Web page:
The Theatreguide.London Review
What a joy it is to watch Edward Fox act! Like a senior athlete, he is in such absolute control of his craft that he not only makes everything seem smooth and easy, but also guarantees you the pleasure of watching grace and style in action. You relax the minute he comes onstage, confident that you are in the presence of a master.
Of course he has limits. He could never have played Stanley Kowalski, for example. But his range is far broader than it seems at first. He can play urbane and witty, urbane and philosophical, urbane and menacing, urbane and comic, urbane and damaged. Always there is the seemingly impermeable shell of the perfect gentleman, through which he delicately lets us catch glimpses of something beneath. And always there is the unmistakable sense of both actor and character toying expertly with us, having real fun up there.
Fox is the major, but not only reason to see Simon Gray's new play, which is that old-fashioned but thoroughly satisfying West End staple, a well-made theatre piece with no real purpose beyond being a vehicle for an engaging and entertaining cast.
Fox plays an actual person, the art expert Bernard Berenson, who in the first half of the 20th century was the world's foremost authority on old master paintings, the final voice on whether a given work was really by Titian or Rembrandt or whoever. For much of his career he worked as a consultant to premiere art dealer Joseph Duveen.
Gray's play imagines Berenson and Duveen in 1937, as the dealer tries to get the critic to authenticate a painting as being by one artist when Berenson thinks it is by another. The difference is a matter of a million dollars in 1937 money, and the core of the play is the fun of watching the men spar, wheedle, bargain and counterpunch.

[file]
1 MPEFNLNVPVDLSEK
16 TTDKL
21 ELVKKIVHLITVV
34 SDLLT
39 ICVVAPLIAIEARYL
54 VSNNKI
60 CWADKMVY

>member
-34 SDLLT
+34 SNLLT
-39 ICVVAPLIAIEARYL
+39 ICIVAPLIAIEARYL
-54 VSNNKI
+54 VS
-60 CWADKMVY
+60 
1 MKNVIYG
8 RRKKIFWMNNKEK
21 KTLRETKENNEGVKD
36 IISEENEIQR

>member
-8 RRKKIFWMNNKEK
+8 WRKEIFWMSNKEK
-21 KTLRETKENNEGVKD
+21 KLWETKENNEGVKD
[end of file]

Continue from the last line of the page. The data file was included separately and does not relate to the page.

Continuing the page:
Peter Bowles plays Duveen as loveable rogue, the type you'd enjoy spending an evening with but count the silverware when he left, and he gives Fox real competition in the wit-and-charm stakes, making the central scenes of the play a complete delight to watch.
Also present are Barbara Jefford as Berenson's wife, Sally Dexter as his secretary/mistress and Steven Pacey as Duveen's assistant, but only Jefford, providing some emotional ballast to all that rampant wit and charm, is given opportunity to do much more than serve as straight man to the two stars.
Things get a bit soap opera-ish in the last third - two of the characters may be dying, some old resentments flare up, and the war is coming - but they don't seriously spoil the fun.
There really isn't much to this play on its own - Gray doesn't turn art into a metaphor as Tom Stoppard would, or give it political overtones as Alan Bennett did in his similar Question of Attribution. There is just the pleasure of spending time in the company of Edward Fox and Peter Bowles, with a script designed to let them shine and direction (by Harold Pinter) that gives them all the time they need to win us over and play with us.
And for a thoroughly enjoyable evening in the theatre, that is more than enough.
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Review - The Old Masters - Comedy 2004